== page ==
With Strong GOP Criticism, Obama Outlines Deficit Vision

By Kristina

Apr 13, 2011 4:27pm

ABC News' Sunlen Miller and Jake Tapper report:

In a forty-four minute speech today that was more against the Republican’s deficit proposal than offering detailed specifics of his own, President Obama today laid out his “vision” to get the nation back on a track of fiscal responsibility.

In a speech could be argued was his first campaign speech of 2012 , as the president himself even admitting that his criticism of the Republicans plan was “strong”, the president laid out in clear terms who he considers the victims of the Republican’s budget plan would be, and painted  the nation as a “fundamentally different America” if the Republican’s plan would be adopted.

Congressman Paul Ryan in the audience took listened and took notes as President Obama stomped on his budget plan although noting that the goals of deficit reduction and addressing the challenge of Medicare/Medicaid are worthy ones within the Wisconsin Republican’s budget.

“But the way this plan achieves those goals would lead to a fundamentally different America than the one we've known, certainly in my lifetime,” Obama said, “I think it would be fundamentally than what we've known throughout our history: a 70 percent cut in clean energy, a 25 percent cut in education, a 30 percent cut in transportation, cuts in college Pell grants that will grow to more than $1,000 per year.”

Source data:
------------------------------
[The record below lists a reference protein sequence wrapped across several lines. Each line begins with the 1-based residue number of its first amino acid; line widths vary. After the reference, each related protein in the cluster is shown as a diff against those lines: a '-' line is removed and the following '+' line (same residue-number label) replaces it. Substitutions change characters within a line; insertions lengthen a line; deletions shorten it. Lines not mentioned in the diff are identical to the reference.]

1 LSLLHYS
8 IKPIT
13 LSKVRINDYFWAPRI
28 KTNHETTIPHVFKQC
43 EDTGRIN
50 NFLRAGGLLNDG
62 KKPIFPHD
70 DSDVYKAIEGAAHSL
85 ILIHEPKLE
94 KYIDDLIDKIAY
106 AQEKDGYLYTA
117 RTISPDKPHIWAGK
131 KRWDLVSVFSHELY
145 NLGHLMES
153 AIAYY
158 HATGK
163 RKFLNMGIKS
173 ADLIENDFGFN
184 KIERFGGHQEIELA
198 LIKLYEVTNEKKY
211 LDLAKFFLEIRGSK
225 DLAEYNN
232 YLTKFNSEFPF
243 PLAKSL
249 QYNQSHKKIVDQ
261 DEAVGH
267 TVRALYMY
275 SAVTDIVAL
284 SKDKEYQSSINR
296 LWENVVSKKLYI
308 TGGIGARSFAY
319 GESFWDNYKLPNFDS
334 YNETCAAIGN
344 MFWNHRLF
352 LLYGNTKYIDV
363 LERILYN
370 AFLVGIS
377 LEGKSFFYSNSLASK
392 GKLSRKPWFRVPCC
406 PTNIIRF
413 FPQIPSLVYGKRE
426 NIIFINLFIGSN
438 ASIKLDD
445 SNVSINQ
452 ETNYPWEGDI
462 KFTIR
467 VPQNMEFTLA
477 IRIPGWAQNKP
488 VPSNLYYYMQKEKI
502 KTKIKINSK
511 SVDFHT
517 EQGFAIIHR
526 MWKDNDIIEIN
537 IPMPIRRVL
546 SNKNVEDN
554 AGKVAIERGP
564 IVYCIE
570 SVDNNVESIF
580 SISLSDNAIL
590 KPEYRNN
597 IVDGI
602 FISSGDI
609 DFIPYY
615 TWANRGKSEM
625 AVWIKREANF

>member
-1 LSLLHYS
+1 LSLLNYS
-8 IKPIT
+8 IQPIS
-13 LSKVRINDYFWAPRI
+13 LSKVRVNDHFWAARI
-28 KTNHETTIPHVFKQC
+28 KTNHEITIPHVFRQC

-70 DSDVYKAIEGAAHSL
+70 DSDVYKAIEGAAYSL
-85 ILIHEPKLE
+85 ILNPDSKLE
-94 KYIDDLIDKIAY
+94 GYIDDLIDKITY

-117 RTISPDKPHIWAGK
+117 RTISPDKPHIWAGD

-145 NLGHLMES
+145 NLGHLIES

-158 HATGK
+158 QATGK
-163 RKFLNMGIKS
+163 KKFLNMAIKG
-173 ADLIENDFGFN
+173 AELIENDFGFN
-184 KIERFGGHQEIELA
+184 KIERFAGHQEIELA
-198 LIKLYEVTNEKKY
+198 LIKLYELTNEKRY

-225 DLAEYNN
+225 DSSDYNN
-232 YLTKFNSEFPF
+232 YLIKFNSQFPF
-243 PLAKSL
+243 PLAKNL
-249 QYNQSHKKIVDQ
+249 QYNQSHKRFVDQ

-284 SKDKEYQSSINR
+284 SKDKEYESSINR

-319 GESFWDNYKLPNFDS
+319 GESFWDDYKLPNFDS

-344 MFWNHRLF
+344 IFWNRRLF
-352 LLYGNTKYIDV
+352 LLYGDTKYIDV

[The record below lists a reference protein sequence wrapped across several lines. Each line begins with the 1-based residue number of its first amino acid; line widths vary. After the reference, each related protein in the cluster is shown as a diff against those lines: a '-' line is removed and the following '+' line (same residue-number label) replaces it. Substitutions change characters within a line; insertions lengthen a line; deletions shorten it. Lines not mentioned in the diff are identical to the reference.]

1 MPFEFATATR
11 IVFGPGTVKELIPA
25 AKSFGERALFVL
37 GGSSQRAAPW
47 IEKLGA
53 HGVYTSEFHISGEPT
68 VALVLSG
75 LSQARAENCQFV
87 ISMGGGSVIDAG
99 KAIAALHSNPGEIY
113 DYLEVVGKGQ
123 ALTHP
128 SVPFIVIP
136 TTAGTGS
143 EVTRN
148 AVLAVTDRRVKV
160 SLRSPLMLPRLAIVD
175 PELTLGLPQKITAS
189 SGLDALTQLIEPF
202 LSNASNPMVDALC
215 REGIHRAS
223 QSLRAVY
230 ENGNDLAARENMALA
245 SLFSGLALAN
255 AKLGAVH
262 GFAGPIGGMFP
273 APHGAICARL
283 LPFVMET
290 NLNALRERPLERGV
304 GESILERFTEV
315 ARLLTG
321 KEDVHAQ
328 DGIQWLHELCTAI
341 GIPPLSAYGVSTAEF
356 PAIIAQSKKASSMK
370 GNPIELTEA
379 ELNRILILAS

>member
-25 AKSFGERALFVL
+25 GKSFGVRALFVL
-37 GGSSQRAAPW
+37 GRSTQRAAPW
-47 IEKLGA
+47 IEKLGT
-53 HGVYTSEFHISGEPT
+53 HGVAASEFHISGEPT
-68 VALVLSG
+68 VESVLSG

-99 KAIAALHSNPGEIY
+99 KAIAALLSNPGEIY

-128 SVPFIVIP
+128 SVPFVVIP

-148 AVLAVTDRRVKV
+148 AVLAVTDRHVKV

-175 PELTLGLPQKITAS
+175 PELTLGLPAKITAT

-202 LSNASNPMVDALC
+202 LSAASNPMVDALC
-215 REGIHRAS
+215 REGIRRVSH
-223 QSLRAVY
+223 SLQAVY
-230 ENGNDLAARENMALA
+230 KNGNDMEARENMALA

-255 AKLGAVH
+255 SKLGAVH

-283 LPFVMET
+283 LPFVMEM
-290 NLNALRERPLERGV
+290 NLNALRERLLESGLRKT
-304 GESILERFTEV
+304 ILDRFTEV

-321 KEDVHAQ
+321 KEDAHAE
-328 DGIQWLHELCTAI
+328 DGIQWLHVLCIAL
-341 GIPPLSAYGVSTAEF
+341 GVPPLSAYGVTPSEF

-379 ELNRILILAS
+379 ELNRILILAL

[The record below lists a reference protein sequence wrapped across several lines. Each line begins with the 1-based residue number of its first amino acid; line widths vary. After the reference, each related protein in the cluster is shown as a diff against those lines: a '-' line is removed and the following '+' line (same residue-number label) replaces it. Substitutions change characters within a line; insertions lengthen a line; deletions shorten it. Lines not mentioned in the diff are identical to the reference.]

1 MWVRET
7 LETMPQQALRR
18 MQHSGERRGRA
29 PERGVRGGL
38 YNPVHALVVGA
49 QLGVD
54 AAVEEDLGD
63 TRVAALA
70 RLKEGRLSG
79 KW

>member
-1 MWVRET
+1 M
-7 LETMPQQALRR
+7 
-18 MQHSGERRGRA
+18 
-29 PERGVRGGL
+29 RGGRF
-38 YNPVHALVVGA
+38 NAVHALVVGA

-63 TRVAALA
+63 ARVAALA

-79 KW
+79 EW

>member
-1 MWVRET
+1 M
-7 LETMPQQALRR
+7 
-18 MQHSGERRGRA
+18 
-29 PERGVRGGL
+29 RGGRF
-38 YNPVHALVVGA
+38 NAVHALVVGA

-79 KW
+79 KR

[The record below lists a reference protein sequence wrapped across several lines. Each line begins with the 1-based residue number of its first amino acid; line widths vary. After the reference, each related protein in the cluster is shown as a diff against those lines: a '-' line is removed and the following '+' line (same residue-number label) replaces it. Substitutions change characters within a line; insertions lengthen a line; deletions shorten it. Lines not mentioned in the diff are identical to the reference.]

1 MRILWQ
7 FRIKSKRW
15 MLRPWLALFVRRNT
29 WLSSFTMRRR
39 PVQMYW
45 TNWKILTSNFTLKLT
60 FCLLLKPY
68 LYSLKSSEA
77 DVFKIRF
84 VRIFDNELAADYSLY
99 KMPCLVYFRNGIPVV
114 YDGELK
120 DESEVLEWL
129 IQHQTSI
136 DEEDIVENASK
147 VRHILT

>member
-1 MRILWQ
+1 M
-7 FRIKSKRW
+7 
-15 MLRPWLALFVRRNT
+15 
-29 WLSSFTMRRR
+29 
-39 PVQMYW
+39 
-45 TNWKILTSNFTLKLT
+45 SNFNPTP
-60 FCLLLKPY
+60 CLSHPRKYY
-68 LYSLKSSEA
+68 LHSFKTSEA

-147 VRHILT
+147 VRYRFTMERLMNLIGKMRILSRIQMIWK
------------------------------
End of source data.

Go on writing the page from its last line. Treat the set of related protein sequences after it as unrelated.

The president said these kinds of cuts tell the nation that “we can't afford the America that I believe in and, I think, you believe in,” adding that he believes “it paints a vision of our future that is deeply pessimistic.“

The president said that put simply the Republicans’ plan “ends Medicare as we know it,” and will make 50 million American lose their health insurance.

Going one step further the president identified those people who would have to “fend for themselves” if the Republican plan was adopted.

“Many are somebody's grandparents, maybe one of yours, who wouldn't be able afford nursing home care without Medicaid. Many are poor children. Some are middle-class families who have children with autism or Down's syndrome. Some of these kids with disabilities are — the disabilities are so severe that they require 24-hour care. These are the Americans we'd be telling to fend for themselves.”